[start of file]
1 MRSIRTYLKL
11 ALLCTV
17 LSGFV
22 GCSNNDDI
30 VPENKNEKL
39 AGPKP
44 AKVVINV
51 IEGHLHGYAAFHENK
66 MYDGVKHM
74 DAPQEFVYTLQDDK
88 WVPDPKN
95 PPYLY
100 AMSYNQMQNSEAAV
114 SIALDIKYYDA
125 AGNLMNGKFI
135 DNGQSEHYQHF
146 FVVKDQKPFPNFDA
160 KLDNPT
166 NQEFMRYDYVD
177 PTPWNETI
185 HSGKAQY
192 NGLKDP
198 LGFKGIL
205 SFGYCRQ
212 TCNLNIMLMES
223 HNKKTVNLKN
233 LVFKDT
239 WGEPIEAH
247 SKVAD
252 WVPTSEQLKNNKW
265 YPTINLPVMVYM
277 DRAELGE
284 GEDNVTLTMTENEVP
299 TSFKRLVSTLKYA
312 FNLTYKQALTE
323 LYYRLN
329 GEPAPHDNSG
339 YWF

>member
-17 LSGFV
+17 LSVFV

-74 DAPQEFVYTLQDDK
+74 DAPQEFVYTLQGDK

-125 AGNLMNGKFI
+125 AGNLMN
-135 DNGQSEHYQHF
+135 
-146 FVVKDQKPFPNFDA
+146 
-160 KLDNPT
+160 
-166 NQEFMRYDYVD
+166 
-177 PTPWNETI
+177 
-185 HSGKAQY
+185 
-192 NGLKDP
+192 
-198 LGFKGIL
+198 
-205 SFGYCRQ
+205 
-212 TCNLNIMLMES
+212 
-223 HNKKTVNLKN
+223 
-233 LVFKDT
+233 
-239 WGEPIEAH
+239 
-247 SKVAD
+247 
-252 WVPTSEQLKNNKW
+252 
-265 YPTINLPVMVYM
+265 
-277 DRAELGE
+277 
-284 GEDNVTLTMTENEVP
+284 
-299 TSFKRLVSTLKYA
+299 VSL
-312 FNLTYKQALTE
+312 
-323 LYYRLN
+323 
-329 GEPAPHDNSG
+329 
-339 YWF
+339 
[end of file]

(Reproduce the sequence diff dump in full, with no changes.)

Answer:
1 MRSIRTYLKL
11 ALLCTV
17 LSGFV
22 GCSNNDDI
30 VPENKNEKL
39 AGPKP
44 AKVVINV
51 IEGHLHGYAAFHENK
66 MYDGVKHM
74 DAPQEFVYTLQDDK
88 WVPDPKN
95 PPYLY
100 AMSYNQMQNSEAAV
114 SIALDIKYYDA
125 AGNLMNGKFI
135 DNGQSEHYQHF
146 FVVKDQKPFPNFDA
160 KLDNPT
166 NQEFMRYDYVD
177 PTPWNETI
185 HSGKAQY
192 NGLKDP
198 LGFKGIL
205 SFGYCRQ
212 TCNLNIMLMES
223 HNKKTVNLKN
233 LVFKDT
239 WGEPIEAH
247 SKVAD
252 WVPTSEQLKNNKW
265 YPTINLPVMVYM
277 DRAELGE
284 GEDNVTLTMTENEVP
299 TSFKRLVSTLKYA
312 FNLTYKQALTE
323 LYYRLN
329 GEPAPHDNSG
339 YWF

>member
-17 LSGFV
+17 LSVFV

-74 DAPQEFVYTLQDDK
+74 DAPQEFVYTLQGDK

-125 AGNLMNGKFI
+125 AGNLMN
-135 DNGQSEHYQHF
+135 
-146 FVVKDQKPFPNFDA
+146 
-160 KLDNPT
+160 
-166 NQEFMRYDYVD
+166 
-177 PTPWNETI
+177 
-185 HSGKAQY
+185 
-192 NGLKDP
+192 
-198 LGFKGIL
+198 
-205 SFGYCRQ
+205 
-212 TCNLNIMLMES
+212 
-223 HNKKTVNLKN
+223 
-233 LVFKDT
+233 
-239 WGEPIEAH
+239 
-247 SKVAD
+247 
-252 WVPTSEQLKNNKW
+252 
-265 YPTINLPVMVYM
+265 
-277 DRAELGE
+277 
-284 GEDNVTLTMTENEVP
+284 
-299 TSFKRLVSTLKYA
+299 VSL
-312 FNLTYKQALTE
+312 
-323 LYYRLN
+323 
-329 GEPAPHDNSG
+329 
-339 YWF
+339 